When Bishops are Wrong—
California Proposition 22
Rev. William Messenger
When the California Catholic Bishops voted to endorse Proposition 22, my first reaction was that it didn’t matter. Most people no longer listen to the Bishops when it comes to issues of personal or social morality--witness propositions 187 and 209. But then I had second thoughts. What if the wrong people do listen?
Let’s be clear about the issues, and fair to the bishops. For religious reasons, the Catholic bishops do not believe that same sex marriages are an option. So far, so good. I am not arguing with that position. However, this initiative is not about same sex marriages, and even less about religion. As others have pointed out, the state of California already prohibits same sex marriages. So why the redundancy? What is the initiative really about? Once we strip away the rhetorical veneer, this initiative is simply another form of bigotry, rooted in fear and ignorance. What makes it worse, is that this initiative is a family feud, written by a man who cannot deal with his son’s homosexuality--a man who cannot even speak to his own son. Would State Senator Peter Knight have written this initiative, if he were able to embrace his gay son?
Proposition 22 has also been euphemistically referred to as the “Defense of Marriage” initiative. What it really is, however, is a first strike initiative. After all, how can you defend something that isn’t being attacked in the first place? I’ve studied the initiative and I’ve studied our society. Marriage is not under attack, and if it were, I think we could come up with a better defense other than legislating fear and ignorance. As a first strike, it is an attempt to pre-empt any legislation validating same sex unions. No such legislation is pending. So why did the Bishops endorse Proposition 22?
In his carefully crafted explanation, Cardinal Mahony stated what we already know, namely, that the Catholic Church does not recognize marriage as a viable option for homosexual couples. As noted, that is not an issue before the voters of California. Therefore, if the Bishops did not feel they could openly oppose Proposition 22 it seems that they would have done better to remain silent.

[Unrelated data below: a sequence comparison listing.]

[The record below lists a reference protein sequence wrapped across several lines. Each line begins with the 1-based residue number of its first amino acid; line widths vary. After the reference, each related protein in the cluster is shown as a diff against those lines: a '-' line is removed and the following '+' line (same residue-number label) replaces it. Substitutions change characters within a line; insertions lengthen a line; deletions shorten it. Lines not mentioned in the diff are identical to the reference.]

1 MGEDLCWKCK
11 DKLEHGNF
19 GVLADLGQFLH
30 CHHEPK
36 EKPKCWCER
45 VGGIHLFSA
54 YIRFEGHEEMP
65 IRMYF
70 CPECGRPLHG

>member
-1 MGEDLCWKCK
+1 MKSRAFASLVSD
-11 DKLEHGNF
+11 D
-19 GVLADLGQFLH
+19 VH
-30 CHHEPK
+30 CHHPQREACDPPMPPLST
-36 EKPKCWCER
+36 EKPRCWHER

Underlying this initiative is a problem with language. The Cardinal suggests in his public statement that we need to secure basic human rights for all people regardless of their domestic status, and goes on to say that those rights should be secured by means other extending the definition of marriage. As any linguist will acknowledge, language is at best a convention for communication. While we need accepted definitions of words to communicate with each other, those definitions are always subject to revision. From a linguistic point of view, does it really matter whether we refer to a relationship as a marriage or as a domestic partnership?
What is most disconcerting, however, is the idea that the Bishops’ support of Proposition 22 should not be construed as a license for open bigotry against homosexuals. That is an uncanny stroke of naiveté. Whenever we support a policy rooted in bigotry, we are giving license to bigots. Bigotry is one of those diseases of the human spirit that must be met head on, not negotiated. There is no compromising with bigotry.
Surely there is no one who thinks it possible to support bigoted legislation and at the same time corral the forces of hatred. Our past experiences with Propositions 187 and 209 should have alerted all of us to the cyclical nature of prejudice and bigotry in California politics. Is it too much to suggest that warning bells should be ringing? After all, we have school boards in Orange County refusing to allow extra-curricular clubs because they include openly gay students. One such club is actually a gay/straight alliance--an opportunity for students to overcome the evil of bigotry by learning about and from each other. It would appear that the children are in a position to teach their parents--and, perhaps, all of us.
The California Bishops are wrong about Proposition 22. Their position is most critically wrong because it unleashes the passions of bigotry and hatred. Personal family problems are a poor foundation for public policy. Disguised bigotry is even worse. This election is a chance for all of us to say ‘no’ to bigotry, ‘no’ to hatred, ‘no’ to prejudice, ‘no’ to isolation, ‘no’ to outcasts.
(Rev. William Messenger is a priest in the Archdiocese of Los Angeles)